Most spinal surgeries are intended to stop growth; however, the usage of growing rods is not intended to stop growth. The usage of the rods takes into account the inevitable growth of the spine as well as the growth of the rib cage and lungs.
How Growing Rods Work
During the initial procedure, rods are attached directly to the spine at the top and bottom of the curve with implants (hooks or screws). The growing rods act as an internal brace that controls the curve but still allows for growth. Periodic follow ups and possible lengthenings of the implants are often required until growth is achieved. The adjustments can often be done on an outpatient basis with general anesthesia. Often, a child will need to wear a protective brace for protection. And when the child has reached full growth, a spinal fusion procedure will be performed.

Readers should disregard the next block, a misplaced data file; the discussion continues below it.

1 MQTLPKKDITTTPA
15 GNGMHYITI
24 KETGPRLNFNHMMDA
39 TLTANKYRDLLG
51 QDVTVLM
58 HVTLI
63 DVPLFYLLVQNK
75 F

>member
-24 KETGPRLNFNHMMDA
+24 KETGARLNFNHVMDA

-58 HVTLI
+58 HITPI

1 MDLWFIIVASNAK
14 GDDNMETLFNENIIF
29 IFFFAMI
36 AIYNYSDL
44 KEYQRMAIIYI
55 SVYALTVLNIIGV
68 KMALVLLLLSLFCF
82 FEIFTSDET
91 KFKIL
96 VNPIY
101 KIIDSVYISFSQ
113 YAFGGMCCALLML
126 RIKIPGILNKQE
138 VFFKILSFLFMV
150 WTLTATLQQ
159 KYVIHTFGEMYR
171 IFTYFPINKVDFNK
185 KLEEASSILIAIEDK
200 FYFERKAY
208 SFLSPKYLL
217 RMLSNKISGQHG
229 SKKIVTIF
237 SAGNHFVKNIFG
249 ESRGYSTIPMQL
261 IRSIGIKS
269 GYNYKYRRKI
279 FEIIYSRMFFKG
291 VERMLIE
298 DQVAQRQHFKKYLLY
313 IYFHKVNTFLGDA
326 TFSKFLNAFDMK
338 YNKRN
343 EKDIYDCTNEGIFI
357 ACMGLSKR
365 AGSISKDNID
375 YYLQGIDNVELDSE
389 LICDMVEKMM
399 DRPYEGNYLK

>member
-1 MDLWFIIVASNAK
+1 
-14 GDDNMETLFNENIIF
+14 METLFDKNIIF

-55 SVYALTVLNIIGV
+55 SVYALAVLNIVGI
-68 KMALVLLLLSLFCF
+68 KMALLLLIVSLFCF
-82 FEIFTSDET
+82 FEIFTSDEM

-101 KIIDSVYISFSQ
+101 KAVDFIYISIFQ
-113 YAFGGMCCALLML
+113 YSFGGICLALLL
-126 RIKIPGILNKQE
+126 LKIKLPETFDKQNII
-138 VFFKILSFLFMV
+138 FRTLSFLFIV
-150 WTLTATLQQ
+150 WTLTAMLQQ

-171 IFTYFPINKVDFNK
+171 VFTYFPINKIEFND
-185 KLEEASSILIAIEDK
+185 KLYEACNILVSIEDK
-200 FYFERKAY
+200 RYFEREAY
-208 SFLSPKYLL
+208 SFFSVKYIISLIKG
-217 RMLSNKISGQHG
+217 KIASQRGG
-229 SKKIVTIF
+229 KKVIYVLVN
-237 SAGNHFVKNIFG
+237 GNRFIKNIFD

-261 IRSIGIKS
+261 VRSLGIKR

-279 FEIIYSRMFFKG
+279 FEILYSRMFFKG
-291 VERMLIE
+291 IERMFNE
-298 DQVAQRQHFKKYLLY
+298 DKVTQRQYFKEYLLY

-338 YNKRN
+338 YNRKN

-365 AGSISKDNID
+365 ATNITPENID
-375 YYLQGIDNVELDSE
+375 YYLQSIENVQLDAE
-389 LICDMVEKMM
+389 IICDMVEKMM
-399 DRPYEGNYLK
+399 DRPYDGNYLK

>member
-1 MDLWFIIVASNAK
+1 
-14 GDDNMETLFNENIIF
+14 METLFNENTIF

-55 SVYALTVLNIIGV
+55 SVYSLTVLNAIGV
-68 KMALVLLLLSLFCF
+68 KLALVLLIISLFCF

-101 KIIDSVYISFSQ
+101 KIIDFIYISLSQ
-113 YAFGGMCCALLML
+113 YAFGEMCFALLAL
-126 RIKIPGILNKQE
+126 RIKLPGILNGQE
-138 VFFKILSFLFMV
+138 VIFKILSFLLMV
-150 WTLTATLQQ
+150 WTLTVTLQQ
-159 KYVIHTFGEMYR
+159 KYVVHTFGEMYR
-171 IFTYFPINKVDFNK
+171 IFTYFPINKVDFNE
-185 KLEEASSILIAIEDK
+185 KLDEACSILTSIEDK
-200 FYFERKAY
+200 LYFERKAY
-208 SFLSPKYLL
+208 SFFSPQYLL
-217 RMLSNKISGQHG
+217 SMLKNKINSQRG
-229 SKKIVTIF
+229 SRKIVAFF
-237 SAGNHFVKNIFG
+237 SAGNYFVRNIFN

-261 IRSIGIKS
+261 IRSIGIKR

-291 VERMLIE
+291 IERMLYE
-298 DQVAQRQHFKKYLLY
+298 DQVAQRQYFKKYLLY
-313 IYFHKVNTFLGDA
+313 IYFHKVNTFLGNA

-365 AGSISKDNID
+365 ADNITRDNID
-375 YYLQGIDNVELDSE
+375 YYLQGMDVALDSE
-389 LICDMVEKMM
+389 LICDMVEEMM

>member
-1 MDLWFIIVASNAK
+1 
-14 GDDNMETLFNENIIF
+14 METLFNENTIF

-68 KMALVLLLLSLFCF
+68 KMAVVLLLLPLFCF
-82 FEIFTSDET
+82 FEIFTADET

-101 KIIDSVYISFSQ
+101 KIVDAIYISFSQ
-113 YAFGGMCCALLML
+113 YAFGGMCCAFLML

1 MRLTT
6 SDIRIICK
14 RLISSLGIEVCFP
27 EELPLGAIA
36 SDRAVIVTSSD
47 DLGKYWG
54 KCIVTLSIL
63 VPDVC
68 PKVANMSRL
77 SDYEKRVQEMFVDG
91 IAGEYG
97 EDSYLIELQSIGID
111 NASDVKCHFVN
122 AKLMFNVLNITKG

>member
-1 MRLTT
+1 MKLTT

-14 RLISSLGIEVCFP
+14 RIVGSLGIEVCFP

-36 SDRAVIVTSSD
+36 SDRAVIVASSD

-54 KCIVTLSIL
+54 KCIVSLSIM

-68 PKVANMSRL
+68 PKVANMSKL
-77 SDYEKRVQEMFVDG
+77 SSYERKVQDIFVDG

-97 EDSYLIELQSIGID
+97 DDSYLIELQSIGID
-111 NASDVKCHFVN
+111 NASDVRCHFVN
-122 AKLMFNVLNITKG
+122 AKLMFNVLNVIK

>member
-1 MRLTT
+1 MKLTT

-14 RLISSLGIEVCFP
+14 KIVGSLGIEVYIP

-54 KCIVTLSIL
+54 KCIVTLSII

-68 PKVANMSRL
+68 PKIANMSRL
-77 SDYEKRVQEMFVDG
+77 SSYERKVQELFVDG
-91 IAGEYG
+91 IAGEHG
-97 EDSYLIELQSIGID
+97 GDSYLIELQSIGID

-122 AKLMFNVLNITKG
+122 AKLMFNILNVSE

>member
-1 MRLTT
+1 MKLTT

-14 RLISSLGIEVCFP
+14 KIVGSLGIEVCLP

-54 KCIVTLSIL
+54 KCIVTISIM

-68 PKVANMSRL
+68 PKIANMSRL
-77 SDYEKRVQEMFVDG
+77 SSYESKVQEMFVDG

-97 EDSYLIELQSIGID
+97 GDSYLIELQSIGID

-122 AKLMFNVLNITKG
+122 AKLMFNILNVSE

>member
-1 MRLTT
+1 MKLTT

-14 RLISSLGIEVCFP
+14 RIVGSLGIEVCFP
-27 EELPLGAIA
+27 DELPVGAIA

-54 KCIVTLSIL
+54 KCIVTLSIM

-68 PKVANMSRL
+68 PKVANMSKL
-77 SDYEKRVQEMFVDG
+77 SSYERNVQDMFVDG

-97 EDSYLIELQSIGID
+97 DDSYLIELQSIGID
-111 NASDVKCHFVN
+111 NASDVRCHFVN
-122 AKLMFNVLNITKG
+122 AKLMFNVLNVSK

Severe right thoracic juvenile scoliosis.
Two telescoping growth rods have been inserted and will be re-lengthened every six months to maintain the correction.
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Photos courtesy of srs.org